“We are seeing problems crop up in many different situations. For example, more people have got involved in letting property in recent years and this is an area where VAT issues can often arise. While lettings are exempt from VAT, landlords can opt to tax the letting and charge 23% VAT on the rent. This can be advantageous if the landlord wants to claim repayment of VAT incurred on the acquisition or development of the property, however it is important to be aware that there are restrictions. For example, you cannot opt to tax the letting if the property is occupied for residential purposes or occupied by the landlord or a person connected with the landlord.

“On sales of commercial property, liability to VAT depends on whether the property is considered ‘new’. There are Revenue rules governing the definition of ‘new’ for property VAT purposes. Generally, the supply of older properties is exempt from VAT however, in some circumstances, the vendor and purchaser may jointly opt to have the transaction subject to VAT.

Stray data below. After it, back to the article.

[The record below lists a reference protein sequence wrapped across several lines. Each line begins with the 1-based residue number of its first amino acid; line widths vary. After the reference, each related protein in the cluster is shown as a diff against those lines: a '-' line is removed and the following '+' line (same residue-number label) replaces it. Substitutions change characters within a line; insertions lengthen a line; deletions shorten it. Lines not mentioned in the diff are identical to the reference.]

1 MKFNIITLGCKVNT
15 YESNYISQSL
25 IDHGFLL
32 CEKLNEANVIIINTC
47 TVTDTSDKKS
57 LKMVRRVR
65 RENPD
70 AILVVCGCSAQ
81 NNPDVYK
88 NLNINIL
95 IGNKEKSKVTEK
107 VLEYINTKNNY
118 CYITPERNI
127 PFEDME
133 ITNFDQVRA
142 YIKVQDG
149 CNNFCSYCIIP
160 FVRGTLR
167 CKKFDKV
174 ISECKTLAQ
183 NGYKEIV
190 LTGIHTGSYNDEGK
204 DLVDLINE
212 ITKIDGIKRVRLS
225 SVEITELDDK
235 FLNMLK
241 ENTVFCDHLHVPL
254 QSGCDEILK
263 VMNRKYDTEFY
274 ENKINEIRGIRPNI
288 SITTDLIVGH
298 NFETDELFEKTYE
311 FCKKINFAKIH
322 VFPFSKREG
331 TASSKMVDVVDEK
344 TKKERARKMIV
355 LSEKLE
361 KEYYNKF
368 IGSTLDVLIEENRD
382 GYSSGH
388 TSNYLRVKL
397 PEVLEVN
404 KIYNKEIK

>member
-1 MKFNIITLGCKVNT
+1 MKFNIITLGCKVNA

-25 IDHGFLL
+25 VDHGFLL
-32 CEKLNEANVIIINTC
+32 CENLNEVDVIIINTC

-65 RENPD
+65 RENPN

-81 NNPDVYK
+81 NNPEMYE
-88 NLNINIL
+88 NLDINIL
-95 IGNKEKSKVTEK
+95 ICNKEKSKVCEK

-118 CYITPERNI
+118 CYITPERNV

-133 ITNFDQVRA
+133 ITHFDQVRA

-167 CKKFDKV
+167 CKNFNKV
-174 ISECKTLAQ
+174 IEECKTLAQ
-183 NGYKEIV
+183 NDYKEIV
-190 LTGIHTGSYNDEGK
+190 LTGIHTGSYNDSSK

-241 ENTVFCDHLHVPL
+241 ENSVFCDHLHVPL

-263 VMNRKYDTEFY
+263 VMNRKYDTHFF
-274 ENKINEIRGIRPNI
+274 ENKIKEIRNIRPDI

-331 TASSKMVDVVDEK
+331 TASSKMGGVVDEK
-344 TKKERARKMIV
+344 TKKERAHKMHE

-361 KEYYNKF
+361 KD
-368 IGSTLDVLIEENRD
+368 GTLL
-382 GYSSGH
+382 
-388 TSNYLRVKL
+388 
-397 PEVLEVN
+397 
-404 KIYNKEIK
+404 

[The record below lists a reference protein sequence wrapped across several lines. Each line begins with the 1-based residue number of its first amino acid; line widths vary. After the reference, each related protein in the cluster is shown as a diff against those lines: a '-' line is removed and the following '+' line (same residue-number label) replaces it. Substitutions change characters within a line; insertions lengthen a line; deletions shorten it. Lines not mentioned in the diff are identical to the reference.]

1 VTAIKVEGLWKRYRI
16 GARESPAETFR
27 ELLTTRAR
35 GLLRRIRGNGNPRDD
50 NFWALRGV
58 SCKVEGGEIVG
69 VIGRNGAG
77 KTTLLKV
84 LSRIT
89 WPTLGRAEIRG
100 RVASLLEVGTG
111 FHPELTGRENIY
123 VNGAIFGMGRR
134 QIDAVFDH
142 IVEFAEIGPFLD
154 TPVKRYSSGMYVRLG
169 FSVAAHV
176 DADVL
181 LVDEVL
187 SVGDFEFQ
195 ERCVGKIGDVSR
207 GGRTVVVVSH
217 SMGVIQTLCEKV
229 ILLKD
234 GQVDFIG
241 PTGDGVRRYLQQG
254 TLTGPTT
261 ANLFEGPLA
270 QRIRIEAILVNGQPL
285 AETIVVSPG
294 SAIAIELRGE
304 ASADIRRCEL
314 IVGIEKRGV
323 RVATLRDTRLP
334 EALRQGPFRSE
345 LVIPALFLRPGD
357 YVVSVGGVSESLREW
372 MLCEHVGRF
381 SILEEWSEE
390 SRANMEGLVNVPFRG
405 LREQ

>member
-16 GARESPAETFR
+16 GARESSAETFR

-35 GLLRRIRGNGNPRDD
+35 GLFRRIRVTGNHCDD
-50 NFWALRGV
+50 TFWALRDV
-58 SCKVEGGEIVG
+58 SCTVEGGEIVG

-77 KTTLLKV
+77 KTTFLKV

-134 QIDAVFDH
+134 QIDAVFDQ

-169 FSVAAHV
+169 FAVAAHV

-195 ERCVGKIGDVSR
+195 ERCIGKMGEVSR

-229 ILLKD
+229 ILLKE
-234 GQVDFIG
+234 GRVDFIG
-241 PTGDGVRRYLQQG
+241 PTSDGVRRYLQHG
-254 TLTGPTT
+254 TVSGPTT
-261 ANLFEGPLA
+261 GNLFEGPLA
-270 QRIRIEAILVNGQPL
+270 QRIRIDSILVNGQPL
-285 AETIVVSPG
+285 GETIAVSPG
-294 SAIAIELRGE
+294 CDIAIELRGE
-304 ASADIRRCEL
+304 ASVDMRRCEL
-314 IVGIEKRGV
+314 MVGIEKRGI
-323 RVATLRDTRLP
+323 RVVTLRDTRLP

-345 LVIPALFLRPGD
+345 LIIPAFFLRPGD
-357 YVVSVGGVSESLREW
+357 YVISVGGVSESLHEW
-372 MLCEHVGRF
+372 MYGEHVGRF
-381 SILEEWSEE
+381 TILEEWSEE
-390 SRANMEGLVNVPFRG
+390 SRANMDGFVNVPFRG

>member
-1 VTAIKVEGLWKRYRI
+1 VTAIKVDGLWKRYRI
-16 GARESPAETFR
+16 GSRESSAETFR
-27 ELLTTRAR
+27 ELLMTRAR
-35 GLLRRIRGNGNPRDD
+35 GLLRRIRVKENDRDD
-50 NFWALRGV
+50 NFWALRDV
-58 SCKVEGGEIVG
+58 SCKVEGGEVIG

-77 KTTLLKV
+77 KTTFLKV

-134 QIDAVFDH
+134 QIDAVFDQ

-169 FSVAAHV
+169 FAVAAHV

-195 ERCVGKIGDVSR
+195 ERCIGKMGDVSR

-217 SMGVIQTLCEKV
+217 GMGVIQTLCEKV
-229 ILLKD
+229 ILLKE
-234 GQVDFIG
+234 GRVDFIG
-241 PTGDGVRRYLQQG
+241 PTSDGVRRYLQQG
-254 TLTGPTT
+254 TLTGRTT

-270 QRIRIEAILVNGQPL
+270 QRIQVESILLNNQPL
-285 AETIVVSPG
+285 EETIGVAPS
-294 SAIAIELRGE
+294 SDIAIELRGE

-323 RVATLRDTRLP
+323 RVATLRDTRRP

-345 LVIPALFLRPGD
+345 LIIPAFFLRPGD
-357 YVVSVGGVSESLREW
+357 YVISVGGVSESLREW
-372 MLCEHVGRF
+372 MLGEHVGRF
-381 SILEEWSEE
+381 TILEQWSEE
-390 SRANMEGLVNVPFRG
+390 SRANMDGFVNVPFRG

“Where property is supplied in connection with an agreement to develop the property, these transactions are always taxable.

“In our experience, there are VAT pitfalls in many every day property transactions and these can prove very costly for clients. This is why Crowleys DFK are running these seminars for solicitors. It’s an opportunity to raise awareness and to help ensure common mistakes are avoided,” Siobhán concluded.

For further information on Crowleys DFK VAT briefings, please get in touch.

Talk to us

Siobhán O’Hea
Partner, Tax Services
siobhán.ohea@crowleysdfk.ie